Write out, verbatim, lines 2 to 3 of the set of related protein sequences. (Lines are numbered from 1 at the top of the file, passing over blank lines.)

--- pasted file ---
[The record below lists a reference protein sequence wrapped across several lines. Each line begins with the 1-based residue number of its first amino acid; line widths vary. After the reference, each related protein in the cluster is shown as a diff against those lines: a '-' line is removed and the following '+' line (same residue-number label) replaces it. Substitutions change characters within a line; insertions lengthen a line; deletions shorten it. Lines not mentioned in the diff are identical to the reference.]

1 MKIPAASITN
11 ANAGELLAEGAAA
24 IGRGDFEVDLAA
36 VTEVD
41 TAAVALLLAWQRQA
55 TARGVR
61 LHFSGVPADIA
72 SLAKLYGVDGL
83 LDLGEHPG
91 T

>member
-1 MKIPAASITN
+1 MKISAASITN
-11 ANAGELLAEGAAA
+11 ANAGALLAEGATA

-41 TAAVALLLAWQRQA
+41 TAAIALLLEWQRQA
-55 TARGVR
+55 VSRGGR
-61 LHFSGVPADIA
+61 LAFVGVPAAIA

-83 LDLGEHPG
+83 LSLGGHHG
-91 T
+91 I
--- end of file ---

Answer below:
1 MKIPAASITN
11 ANAGELLAEGAAA